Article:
A Co Down mother has spoken of how her two disabled sons have shown "miraculous" progress with their walking and talking after interacting with horses for the first time.
Corinn Warmington is one of a number of parents supporting a new charity promoting the benefits of equine therapy.
One Equine Trust (OET) is the brainchild of five seasoned business leaders who say Equine Assisted Therapy and Learning (EAT&L) is an inspirational way of using horses to support mental and physical health.
Trust spokesman is Richard Moore, the former chairman of the NI Meat Exporters Association and the NI Food and Drink Association.
Richard, who has horses himself, said there are no limits to what can be achieved from accessible, affordable and accredited equine services.
He added: "Our goal is that Northern Ireland will be known as a region of excellence, recognised internationally, for the practice of equine assisted therapies, the training of therapists, and advancing research.
"EAT&L interventions can be implemented early and more effectively than certain conventional therapies and we believe that the total costs of therapeutic interventions can actually be reduced by incorporating EAT&L in approved lists."
The OET says there's been a huge growth in the number of people working in EAT&L across the world.
"We've already had meaningful talks with four Executive departments: Health, Education, Justice and Agriculture," said Mr Moore. "And though the lockdown has been problematic for everyone, we've had seminars and webinars with input from ministers Robin Swann, Peter Weir and Edwin Poots.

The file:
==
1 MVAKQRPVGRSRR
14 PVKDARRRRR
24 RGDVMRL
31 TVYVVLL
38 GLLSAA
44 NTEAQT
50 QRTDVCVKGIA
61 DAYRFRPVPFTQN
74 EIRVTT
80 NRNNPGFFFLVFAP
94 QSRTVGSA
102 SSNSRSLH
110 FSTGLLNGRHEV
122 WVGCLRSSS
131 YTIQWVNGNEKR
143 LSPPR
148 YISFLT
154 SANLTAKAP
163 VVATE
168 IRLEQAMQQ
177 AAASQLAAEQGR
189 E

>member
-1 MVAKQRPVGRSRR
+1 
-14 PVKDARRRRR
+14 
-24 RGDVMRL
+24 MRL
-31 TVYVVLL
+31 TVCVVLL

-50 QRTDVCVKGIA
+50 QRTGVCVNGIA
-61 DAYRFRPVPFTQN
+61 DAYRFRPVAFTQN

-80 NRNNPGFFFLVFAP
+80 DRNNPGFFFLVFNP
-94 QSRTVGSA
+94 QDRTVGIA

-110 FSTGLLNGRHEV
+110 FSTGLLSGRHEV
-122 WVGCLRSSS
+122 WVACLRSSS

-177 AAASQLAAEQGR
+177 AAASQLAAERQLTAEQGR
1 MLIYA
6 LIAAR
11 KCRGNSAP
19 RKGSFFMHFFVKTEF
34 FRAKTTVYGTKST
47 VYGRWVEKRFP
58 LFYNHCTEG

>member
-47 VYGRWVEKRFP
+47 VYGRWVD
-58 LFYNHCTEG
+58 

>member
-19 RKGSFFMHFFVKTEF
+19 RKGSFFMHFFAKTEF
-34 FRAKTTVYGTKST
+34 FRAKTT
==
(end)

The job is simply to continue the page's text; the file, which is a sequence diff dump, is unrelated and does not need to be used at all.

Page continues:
"We have also produced a study exploring the way forward."
Corrin said she's been amazed at the advances that her boys have made since they started horse riding.
George (12), a year 8 pupil at Bangor Academy, was diagnosed in November 2011 with a rare epilepsy syndrome which saw him having regular seizures, while eight-year-old Matthew, who has autism, only started speaking just before he went to primary school.
Corrin was told by a physio that horse riding could be a useful therapy for her sons, but the only groups in her area at the time weren't accessible for children in mainstream schools.
Later she discovered a Riding for the Disabled group at Ballyboley near Carrowdore coached by Hilary Jones, the wife of broadcaster George Jones, would welcome her boys.
And she said the results from the hippotherapy were dramatic, adding: "My boys have got so much education and health benefits.
"They've attended occupational health, physiotherapy, neurologists, paediatricians in the past but going to horse riding once a week for half-an-hour has improved their listening, communication, concentration and posture."
Corrin said she can't explain what has happened but she's only glad that it has, adding: "I don't know how getting on a horse has improved Matthew's speech so remarkably for example, but that is exactly what has happened."